Books," said St. Augustine after his conversion, "could not teach me charity." We still keep on thinking they can. We do not realize ... the utter distinctness of God and the things of God. Psychology of religion can not teach us prayer, and ethics cannot teach us love. Only Christ can do that, and He teaches by the direct method, in and among the circumstances of life. He does not mind about our being comfortable. He wants us to be strong, able to tackle life and be Christians, be apostles in life, so we must be trained by the ups and downs, the rough and tumble of life. Team games are compulsory in the school of Divine Love; there is no getting into a corner with a nice, spiritual book.

The Light of Christ, 1949, p. 53



There is no need for peculiar conditions in order to grow in the spiritual life, for the pressure of God's Spirit is present everywhere and at all times. Our environment itself - our home and our job - is the medium through which we experience His moulding action and His besetting love. It is not Christian to try to get out of our frame, or to separate our outward life from our life of prayer, since both are the creation of one Charity. The third-rate little town in the hills, with its limited social contacts and monotonous manual work, reproves us when we begin to fuss about our opportunities and our score. And this quality of quietness, ordinariness, simplicity, with which the saving action of God enters history, endures from the beginning to the end.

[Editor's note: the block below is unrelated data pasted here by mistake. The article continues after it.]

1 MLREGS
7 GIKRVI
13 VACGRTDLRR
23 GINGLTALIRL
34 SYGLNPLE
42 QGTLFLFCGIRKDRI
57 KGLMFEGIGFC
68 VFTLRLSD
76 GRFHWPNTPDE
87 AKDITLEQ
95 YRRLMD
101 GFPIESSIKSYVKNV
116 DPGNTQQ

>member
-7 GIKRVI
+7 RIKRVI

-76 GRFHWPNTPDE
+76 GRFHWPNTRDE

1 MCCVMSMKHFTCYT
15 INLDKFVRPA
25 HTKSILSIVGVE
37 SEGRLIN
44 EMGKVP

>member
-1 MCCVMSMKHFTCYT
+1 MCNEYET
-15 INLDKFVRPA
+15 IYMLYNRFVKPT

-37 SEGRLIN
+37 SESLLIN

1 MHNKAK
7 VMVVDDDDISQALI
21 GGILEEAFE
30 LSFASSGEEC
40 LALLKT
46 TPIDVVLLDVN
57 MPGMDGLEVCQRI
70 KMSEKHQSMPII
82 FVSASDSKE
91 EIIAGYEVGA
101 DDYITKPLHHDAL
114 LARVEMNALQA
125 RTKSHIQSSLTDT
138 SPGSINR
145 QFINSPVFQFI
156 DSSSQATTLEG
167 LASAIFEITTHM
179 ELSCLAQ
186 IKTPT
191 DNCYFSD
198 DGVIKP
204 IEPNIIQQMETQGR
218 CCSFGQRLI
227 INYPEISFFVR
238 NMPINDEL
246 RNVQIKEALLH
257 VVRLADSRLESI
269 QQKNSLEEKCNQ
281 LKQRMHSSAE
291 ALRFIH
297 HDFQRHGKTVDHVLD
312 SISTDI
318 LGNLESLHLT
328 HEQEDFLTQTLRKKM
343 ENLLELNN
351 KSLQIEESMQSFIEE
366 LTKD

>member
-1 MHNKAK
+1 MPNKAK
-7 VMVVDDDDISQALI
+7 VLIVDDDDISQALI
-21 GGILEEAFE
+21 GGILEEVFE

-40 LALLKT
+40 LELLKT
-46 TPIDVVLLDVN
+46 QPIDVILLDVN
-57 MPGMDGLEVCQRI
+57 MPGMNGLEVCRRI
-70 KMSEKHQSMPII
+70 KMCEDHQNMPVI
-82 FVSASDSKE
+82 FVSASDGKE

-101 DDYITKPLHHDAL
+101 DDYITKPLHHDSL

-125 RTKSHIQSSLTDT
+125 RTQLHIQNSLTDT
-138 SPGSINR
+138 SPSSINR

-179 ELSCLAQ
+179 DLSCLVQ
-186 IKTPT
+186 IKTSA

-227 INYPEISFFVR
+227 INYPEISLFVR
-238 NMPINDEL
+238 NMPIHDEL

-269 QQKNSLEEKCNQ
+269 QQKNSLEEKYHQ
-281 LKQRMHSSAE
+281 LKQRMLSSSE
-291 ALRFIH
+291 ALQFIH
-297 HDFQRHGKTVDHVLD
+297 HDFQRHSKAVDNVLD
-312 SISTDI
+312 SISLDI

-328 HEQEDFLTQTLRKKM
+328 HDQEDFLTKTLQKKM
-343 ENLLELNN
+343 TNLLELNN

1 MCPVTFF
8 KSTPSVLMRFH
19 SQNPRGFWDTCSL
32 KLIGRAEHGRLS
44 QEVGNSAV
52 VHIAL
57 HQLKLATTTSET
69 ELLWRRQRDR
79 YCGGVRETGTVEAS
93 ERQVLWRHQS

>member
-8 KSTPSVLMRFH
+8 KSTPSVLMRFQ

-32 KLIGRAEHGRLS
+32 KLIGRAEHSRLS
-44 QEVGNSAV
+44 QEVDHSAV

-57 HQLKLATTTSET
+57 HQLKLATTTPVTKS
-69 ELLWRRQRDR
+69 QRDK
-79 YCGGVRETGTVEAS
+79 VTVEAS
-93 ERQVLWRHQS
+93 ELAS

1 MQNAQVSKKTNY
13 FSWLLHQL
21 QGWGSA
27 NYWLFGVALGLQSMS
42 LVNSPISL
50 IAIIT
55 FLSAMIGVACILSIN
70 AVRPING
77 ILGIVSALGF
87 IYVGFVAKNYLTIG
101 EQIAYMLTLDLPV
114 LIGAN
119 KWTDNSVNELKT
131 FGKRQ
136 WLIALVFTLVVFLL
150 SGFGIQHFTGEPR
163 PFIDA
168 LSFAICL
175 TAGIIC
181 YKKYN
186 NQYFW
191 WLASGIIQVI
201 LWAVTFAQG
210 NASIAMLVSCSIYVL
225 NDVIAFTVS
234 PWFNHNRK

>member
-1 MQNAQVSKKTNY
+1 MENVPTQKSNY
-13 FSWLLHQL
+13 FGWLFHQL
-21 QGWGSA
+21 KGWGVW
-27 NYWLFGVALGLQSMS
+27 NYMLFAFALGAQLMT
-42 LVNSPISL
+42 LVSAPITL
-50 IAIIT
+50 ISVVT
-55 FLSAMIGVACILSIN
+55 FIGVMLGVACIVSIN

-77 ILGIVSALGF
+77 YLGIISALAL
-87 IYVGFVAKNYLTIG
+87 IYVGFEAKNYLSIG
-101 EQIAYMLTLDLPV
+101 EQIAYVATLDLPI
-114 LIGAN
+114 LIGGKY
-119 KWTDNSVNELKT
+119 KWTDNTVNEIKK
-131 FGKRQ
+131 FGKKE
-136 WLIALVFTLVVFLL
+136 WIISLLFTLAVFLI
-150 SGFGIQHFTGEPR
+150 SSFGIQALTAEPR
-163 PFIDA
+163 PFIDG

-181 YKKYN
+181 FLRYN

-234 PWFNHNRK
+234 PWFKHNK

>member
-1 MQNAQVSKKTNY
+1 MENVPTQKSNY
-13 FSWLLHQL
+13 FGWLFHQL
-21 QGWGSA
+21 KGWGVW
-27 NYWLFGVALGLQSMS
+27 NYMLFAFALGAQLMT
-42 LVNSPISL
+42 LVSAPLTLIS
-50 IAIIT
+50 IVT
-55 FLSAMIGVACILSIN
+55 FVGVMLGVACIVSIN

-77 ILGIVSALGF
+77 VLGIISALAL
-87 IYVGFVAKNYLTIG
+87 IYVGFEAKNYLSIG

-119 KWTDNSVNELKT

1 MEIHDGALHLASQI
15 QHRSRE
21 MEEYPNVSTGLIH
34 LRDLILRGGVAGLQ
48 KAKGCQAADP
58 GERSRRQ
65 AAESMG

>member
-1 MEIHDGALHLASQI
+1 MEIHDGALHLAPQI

The School of Charity, 1934, p. 46


How it Really Was

Christian history looks glorious in retrospect; but it is made up of constant hard choices and unattractive tasks, accepted under the pressure of the Will [of God].

From: Abba, 1940, p. 44-45


What it's All About

Christianity is not an argument, and Christianity is not given us in the form of logic but in the form of beauty and love.

From: The Light of Christ, 1949, p. 30


Catching the Love of God

By the quality of our inner lives I do not mean something characterized by ferocious intensity and strain. I mean rather such a humble and genial devotedness as we find in the most loving of the saints. I mean the quality which makes contagious Christians, makes people catch the love of God from you.

From: Concerning the Inner Life, 1927, p. 12